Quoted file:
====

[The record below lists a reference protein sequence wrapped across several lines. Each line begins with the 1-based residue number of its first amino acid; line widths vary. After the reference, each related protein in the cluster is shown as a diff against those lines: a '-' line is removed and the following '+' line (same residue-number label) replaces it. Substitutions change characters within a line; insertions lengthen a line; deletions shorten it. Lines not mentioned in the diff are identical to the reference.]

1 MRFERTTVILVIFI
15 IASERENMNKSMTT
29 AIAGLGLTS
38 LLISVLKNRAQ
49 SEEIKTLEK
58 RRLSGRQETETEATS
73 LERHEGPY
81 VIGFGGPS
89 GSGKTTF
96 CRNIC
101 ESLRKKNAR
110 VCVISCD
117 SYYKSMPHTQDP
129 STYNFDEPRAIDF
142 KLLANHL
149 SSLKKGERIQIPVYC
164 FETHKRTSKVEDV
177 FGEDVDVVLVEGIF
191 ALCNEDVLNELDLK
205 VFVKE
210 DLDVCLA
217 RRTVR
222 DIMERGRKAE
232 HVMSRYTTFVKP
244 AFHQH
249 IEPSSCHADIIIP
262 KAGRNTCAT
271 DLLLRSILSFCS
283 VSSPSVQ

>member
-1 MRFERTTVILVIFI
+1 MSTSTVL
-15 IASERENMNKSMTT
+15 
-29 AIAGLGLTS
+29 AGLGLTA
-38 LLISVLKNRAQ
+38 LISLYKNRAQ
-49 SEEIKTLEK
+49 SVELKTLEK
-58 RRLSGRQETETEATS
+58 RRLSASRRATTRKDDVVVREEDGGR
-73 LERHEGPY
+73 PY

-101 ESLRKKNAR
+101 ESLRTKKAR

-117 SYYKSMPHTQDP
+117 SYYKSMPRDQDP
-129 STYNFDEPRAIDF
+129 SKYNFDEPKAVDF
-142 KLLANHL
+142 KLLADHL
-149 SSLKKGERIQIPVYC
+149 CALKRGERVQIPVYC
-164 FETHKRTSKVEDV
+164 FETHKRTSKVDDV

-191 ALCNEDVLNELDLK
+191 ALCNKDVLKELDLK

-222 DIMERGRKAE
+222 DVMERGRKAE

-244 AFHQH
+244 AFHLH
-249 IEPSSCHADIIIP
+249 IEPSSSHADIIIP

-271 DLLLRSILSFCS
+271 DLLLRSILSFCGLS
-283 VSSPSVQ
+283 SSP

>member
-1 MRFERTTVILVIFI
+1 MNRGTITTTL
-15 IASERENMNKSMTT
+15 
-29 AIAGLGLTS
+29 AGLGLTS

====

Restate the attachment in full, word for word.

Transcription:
[The record below lists a reference protein sequence wrapped across several lines. Each line begins with the 1-based residue number of its first amino acid; line widths vary. After the reference, each related protein in the cluster is shown as a diff against those lines: a '-' line is removed and the following '+' line (same residue-number label) replaces it. Substitutions change characters within a line; insertions lengthen a line; deletions shorten it. Lines not mentioned in the diff are identical to the reference.]

1 MRFERTTVILVIFI
15 IASERENMNKSMTT
29 AIAGLGLTS
38 LLISVLKNRAQ
49 SEEIKTLEK
58 RRLSGRQETETEATS
73 LERHEGPY
81 VIGFGGPS
89 GSGKTTF
96 CRNIC
101 ESLRKKNAR
110 VCVISCD
117 SYYKSMPHTQDP
129 STYNFDEPRAIDF
142 KLLANHL
149 SSLKKGERIQIPVYC
164 FETHKRTSKVEDV
177 FGEDVDVVLVEGIF
191 ALCNEDVLNELDLK
205 VFVKE
210 DLDVCLA
217 RRTVR
222 DIMERGRKAE
232 HVMSRYTTFVKP
244 AFHQH
249 IEPSSCHADIIIP
262 KAGRNTCAT
271 DLLLRSILSFCS
283 VSSPSVQ

>member
-1 MRFERTTVILVIFI
+1 MSTSTVL
-15 IASERENMNKSMTT
+15 
-29 AIAGLGLTS
+29 AGLGLTA
-38 LLISVLKNRAQ
+38 LISLYKNRAQ
-49 SEEIKTLEK
+49 SVELKTLEK
-58 RRLSGRQETETEATS
+58 RRLSASRRATTRKDDVVVREEDGGR
-73 LERHEGPY
+73 PY

-101 ESLRKKNAR
+101 ESLRTKKAR

-117 SYYKSMPHTQDP
+117 SYYKSMPRDQDP
-129 STYNFDEPRAIDF
+129 SKYNFDEPKAVDF
-142 KLLANHL
+142 KLLADHL
-149 SSLKKGERIQIPVYC
+149 CALKRGERVQIPVYC
-164 FETHKRTSKVEDV
+164 FETHKRTSKVDDV

-191 ALCNEDVLNELDLK
+191 ALCNKDVLKELDLK

-222 DIMERGRKAE
+222 DVMERGRKAE

-244 AFHQH
+244 AFHLH
-249 IEPSSCHADIIIP
+249 IEPSSSHADIIIP

-271 DLLLRSILSFCS
+271 DLLLRSILSFCGLS
-283 VSSPSVQ
+283 SSP

>member
-1 MRFERTTVILVIFI
+1 MNRGTITTTL
-15 IASERENMNKSMTT
+15 
-29 AIAGLGLTS
+29 AGLGLTS